in the wildest and most unfrequented glens of the Rocky Moun- tains. The outfit and adventures of this titled Nimrod, conducted,

as they were, on a most gigantic scale, probably exceeded anything of the kind ever before attempted on this continent, and the results of his exploits will compare favourably with the perform- ances of Gordon Cumming in Africa." "I met Sir George at St. Louis soon after his return from the moun- tains, and found him affable and communicative. He related to me several of his adventures with the Indians, and showed me his grins of various dbseriptions and calibres, suited to the destruction of all kinds of game, and upon them I observed the names of Joe Manton, Pardy, Westley Richards, and other celebrated makers. He informed me that during his protracted hunt he had slaughtered the enormous aggregate of forty grizzly bears, twenty-five hundred buffaloes, besides numerous elk, deer, antelope, and other small game. He had brought back with him a host of trophies, which would be abundant vouchers for his performances on his return home. Some persons will probably think it a very strange infatuation that a nobleman like Sir George, possessing an income of some 200,000 dole. per annum, should voluntarily with- draw from all society, and retire to the wilderness among savages for two long years, exposed to all the perils and privations consequent upon such a life ; but I assure the denizens of cities that he required no sympathy from them, as he was one of those enthnsiastic,ardent sports- men who derived more real :satisfaction and pleasure from one day's successful hunting than can possibly be imagined by those who have never participated in this exhilarating and healthful amusement. Besides, he returned home with a renovated constitution, good health and spirits, and a new lease of perhaps ten years to his life, and, finally, he had seen something of life out of the ordinary beaten track of the great mass of other tourists. Bridger often spoke to me about Sir George Gore, and always commended him as a bold, dashing, and successful sportsman, a social companion, and an agreeable gentle- man. Sir George's habit was to sleep until about ten or eleven o'clock in the morning, when he took his bath, ate his breakfast, and set out generally alone for the day's hunt ; and Bridger says it was not unusual for him to remain out until ten o'clock at night, and he seldom returned to camp without augmenting the catalogue of his exploits. His dinner was then ordered, to partake of which he gene- rally extended an invitation to my friend Bridger, and after the repast WAS concluded, and a few glasses of wine had been drunk, he was in the habit of reading from some book, and eliciting from Bridger his com- ments thereon. His favourite author was Shakespeare, which Bridger reckon'd was a leetle too highfalutin for him ;' moreover, he remarked that he 'rayther calculated that thar big Dutchman, Mr. Full-Stuff was a leetle bit too fond of lager beer,' and suggested that probably it might have been better for the old man if he had imbibed the same amount of Alcohol in the more condensed medium of good old Bourbon whisky. Bridger seemed deeply interested in the adventures of Baron Man- chansen, but admitted, after the reading was finished, that he be dogond ef he swallered every thing that thar Baren Mountchawson said, and he thont he was a durn'd liar.' Yet, upon farther reflection, he acknowledged that some of his own experience among the Blackfeet would be equally marvellous, ef writ down in a book.' One evening Sir George entertained his auditor by reading to him Sir Walter Scott's account of tho battle of Waterloo, and afterward asked him if he did not regard that as the most sanguinary battle he had ever heard of. To which Bridger replied, Wall, now, Mr. Gore, that thar must 'a bin a considdible of a skrimmage, dogon my skin ef it mustn't ; them Britishers must 'a fit better thar than they did down to Horleans, whar Old Hickry gin urn the forkedest sort o' chain-lightnin' that pre- Imps you ever did see in all yer born days!' And upon Sir George's expressing a little incredulity in regard to the estimate Bridger placed upon this battle, the latter added, You can jist go yer pile on it, Mr. Gore you can, as sure as yer born."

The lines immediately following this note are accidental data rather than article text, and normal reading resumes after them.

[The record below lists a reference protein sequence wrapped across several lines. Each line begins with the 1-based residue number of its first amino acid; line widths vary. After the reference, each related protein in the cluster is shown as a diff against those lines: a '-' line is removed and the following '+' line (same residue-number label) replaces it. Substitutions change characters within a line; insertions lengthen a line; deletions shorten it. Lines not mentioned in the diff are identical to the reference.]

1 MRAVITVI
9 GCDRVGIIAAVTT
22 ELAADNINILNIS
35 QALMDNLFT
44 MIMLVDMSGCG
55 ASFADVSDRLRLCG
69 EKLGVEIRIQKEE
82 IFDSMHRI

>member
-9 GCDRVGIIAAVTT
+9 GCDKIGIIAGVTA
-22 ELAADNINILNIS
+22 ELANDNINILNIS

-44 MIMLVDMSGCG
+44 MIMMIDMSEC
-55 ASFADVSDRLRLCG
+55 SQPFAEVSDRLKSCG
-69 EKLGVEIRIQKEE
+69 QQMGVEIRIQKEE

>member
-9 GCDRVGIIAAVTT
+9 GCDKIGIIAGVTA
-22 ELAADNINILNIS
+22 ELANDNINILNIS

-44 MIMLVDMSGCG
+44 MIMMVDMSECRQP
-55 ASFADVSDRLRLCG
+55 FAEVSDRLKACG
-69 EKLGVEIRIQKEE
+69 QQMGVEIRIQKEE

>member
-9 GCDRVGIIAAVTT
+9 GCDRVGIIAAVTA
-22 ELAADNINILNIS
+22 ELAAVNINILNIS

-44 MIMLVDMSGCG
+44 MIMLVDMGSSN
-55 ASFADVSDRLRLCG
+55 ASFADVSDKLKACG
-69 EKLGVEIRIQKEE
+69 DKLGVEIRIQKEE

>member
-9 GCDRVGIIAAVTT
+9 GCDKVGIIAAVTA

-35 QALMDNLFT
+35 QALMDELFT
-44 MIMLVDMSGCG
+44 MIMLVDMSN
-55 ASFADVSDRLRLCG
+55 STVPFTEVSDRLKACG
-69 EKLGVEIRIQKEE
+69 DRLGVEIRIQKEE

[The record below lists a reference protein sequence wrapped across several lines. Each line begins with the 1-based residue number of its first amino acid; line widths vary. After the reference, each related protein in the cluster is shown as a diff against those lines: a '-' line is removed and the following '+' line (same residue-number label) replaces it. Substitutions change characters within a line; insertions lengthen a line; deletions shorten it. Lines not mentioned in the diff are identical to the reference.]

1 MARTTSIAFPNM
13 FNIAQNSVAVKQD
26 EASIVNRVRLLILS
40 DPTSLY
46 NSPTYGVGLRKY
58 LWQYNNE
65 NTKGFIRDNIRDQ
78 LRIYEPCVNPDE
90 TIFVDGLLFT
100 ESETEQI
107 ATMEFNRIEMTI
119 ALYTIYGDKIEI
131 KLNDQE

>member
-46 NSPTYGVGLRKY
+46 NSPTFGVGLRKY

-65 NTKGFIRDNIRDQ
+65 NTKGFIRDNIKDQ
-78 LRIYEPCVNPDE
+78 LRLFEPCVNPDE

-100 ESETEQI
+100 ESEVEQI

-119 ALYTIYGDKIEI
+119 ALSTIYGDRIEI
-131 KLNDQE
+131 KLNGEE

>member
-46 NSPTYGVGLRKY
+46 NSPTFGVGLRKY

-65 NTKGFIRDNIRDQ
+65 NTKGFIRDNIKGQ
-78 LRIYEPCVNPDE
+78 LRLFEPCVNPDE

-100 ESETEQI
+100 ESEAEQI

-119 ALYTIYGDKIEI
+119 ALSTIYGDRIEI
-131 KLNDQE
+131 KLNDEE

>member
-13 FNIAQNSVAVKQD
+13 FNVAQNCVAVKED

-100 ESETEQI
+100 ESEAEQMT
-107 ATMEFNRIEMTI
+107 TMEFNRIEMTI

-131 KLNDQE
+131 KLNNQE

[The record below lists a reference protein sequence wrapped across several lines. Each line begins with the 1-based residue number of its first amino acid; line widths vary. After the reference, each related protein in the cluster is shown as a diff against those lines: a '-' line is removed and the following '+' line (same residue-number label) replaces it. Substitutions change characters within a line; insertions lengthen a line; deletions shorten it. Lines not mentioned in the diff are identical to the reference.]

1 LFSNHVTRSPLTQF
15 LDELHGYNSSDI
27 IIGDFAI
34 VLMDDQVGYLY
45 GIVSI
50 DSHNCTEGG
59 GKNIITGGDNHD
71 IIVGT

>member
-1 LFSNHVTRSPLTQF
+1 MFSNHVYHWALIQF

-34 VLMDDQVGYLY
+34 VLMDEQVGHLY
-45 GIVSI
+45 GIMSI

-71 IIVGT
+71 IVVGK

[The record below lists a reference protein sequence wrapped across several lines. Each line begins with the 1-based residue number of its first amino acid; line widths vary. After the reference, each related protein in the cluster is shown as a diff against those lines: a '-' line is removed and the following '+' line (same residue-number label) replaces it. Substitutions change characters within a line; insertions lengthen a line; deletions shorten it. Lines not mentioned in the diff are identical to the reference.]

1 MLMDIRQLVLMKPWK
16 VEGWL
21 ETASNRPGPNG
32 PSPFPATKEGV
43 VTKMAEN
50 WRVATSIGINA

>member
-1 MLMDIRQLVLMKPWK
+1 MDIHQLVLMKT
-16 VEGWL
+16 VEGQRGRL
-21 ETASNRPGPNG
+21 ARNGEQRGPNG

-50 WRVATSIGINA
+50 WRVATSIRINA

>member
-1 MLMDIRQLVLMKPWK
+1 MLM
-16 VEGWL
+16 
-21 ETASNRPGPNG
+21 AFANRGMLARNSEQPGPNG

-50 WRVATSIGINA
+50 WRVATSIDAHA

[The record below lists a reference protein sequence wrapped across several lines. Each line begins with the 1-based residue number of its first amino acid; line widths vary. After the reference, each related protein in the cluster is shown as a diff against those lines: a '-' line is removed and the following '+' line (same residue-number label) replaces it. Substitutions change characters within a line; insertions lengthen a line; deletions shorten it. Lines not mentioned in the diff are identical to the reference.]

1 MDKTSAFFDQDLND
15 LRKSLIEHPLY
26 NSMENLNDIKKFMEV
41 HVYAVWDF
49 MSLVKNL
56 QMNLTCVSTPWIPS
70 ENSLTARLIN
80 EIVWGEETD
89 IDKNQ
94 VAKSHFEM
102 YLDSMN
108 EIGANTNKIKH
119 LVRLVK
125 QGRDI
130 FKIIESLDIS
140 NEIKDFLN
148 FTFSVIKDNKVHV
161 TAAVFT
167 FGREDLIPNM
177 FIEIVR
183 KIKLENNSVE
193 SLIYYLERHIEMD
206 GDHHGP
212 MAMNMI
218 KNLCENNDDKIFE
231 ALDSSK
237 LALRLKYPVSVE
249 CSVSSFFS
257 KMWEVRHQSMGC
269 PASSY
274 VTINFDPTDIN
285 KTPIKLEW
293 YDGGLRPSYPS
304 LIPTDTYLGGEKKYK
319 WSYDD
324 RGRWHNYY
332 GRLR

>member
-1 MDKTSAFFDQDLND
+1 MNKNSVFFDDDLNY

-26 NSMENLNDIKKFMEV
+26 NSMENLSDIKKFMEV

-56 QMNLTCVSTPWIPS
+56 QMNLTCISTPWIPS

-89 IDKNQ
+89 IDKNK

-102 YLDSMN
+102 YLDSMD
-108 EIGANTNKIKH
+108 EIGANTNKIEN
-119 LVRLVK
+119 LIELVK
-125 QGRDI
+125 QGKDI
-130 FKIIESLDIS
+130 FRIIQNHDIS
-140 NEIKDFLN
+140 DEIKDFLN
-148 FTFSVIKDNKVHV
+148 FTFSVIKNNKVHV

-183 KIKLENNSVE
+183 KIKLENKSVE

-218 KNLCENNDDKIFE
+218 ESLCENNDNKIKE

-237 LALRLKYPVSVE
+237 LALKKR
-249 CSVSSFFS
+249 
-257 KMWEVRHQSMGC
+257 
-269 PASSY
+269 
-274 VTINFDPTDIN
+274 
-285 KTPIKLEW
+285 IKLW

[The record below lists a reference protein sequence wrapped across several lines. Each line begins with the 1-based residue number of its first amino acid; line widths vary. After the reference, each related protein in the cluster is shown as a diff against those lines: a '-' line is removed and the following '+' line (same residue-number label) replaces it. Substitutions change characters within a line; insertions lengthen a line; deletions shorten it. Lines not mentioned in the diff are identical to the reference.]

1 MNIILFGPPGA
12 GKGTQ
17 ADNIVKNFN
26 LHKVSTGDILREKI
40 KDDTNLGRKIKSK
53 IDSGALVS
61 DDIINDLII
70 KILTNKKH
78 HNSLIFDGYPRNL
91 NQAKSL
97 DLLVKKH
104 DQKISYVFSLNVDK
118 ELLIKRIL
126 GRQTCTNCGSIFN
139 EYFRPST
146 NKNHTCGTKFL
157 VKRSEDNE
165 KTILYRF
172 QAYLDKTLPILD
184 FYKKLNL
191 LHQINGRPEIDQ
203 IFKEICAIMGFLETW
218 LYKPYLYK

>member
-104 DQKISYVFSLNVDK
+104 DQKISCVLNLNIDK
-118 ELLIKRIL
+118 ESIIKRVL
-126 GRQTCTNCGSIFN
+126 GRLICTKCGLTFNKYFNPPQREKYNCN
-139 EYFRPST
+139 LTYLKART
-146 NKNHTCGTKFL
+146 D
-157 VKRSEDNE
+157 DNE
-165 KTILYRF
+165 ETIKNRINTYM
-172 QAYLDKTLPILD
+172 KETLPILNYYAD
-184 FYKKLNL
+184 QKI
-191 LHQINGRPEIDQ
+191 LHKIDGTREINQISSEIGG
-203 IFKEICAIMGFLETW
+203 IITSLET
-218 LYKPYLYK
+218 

The concluding portion of the book is crammed with mirth-pro- voking stories of the men and manners of the frontier, and if, as we have hinted, some of these stories are not new, they are so well told that one gladly, forgives the literary sin of their repeti- tion for the sake of the irresistible laughter that they provoke.